And finally, we have moved into our new home. I write this in my old-new writing room--old because it used to be my father’s office and all his shelves remain; and yet new because in the middle of it sits my bright yellow couch. My father’s law books have been packed and given away. Instead, my own beloved books sit on these old beloved shelves. I feel all warm and cozy, wrapped in some eternal hug my father gives me from the great beyond.

"Yes, we have moved into this house," I say with finality. The cars are finally park-able in the garage. There is a doorbell! Thank heavens there is a doorbell! We have a found a rhythm to our days. We have even found a good system for turning on and off lights and locking doors. The children take care of locking doors in the bedroom area. Fear has diminished with this task. A sense of responsibility has slowly become part of their lifestyle. Having their own rooms means their own self-care. Once in a while, babyhood rears its head: a sudden fear of the dark, a child moves into our bed, a few sniffles here and there. Par for the course for the difficulty of moving, I say, and embrace the lapse. Someday, they will no longer want me.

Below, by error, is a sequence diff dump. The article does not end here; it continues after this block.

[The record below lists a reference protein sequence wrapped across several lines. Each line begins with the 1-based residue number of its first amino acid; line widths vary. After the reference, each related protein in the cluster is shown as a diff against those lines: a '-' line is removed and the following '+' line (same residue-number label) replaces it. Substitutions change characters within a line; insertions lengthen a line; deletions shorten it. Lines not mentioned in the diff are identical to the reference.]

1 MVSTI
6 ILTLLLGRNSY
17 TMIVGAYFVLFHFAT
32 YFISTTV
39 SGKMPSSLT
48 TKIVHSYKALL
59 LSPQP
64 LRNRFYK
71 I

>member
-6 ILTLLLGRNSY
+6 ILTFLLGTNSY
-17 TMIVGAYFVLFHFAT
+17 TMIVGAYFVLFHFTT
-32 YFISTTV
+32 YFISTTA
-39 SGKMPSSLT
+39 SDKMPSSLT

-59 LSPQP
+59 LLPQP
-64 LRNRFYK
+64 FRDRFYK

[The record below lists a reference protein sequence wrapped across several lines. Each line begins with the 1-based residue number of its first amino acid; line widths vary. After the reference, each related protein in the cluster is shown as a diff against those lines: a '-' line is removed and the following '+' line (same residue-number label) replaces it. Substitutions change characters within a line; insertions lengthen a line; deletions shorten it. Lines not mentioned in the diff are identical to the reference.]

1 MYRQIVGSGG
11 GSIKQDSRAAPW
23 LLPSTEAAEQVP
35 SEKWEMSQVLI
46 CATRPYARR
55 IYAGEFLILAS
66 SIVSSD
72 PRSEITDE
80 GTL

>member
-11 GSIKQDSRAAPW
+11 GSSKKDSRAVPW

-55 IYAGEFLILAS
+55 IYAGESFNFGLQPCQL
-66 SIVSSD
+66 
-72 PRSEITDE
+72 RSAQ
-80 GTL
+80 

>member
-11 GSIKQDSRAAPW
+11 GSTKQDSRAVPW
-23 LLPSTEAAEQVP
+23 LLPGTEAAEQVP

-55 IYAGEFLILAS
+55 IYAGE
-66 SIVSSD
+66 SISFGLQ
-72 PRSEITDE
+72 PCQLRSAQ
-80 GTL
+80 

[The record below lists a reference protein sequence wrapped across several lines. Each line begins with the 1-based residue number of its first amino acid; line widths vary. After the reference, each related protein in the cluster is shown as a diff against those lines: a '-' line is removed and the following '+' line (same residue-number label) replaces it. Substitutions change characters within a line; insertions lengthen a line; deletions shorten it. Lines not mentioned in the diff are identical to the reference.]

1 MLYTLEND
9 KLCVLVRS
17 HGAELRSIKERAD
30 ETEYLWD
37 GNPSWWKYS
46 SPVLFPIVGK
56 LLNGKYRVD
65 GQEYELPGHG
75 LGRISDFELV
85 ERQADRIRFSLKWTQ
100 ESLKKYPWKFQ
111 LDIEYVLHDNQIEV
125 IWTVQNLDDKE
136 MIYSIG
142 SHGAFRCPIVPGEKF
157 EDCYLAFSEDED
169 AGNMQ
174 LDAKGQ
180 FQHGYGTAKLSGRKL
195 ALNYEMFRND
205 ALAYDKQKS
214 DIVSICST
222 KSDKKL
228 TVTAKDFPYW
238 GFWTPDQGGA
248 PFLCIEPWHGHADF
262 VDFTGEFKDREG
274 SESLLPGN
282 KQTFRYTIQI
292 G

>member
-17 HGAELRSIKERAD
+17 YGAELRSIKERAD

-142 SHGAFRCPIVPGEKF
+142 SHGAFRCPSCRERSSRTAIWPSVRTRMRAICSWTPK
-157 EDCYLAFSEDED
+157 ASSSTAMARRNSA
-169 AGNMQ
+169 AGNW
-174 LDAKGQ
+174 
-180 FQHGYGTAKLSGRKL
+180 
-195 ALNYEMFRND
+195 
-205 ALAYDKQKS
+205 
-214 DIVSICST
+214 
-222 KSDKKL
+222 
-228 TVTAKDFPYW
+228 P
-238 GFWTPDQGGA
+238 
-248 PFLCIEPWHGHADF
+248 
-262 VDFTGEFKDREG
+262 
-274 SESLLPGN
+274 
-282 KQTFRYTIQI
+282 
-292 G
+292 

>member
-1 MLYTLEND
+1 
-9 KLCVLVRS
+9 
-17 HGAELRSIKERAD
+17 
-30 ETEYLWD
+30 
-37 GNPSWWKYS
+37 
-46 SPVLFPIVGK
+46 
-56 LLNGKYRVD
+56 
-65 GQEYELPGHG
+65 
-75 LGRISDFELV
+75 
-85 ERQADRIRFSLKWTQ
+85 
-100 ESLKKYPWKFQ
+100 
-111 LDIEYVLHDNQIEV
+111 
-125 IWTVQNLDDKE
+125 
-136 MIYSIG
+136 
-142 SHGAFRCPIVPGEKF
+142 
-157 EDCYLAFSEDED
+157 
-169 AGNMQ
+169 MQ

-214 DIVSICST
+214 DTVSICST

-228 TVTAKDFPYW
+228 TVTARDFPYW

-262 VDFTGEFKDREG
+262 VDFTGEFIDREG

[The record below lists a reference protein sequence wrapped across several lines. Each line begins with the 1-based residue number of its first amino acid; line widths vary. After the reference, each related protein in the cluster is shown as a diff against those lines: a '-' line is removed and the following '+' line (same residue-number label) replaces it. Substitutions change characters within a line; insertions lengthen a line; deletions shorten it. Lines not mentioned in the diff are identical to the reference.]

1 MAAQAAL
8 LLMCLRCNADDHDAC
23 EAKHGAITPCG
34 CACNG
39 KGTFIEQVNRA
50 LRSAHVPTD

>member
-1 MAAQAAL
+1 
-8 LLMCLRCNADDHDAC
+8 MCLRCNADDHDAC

This is our third home. Our first was a three-bedroom apartment on a small street. We knew there were two (pun intended) many bedrooms but it was near my parents’ house. At the time, my husband’s work hours were in the evenings and it seemed safer to stay close to home. After my own work, I would hang out in the old house and he would fetch me. Or in those years when blackouts were such a great part of all our lives, I would while away the darkness with my siblings.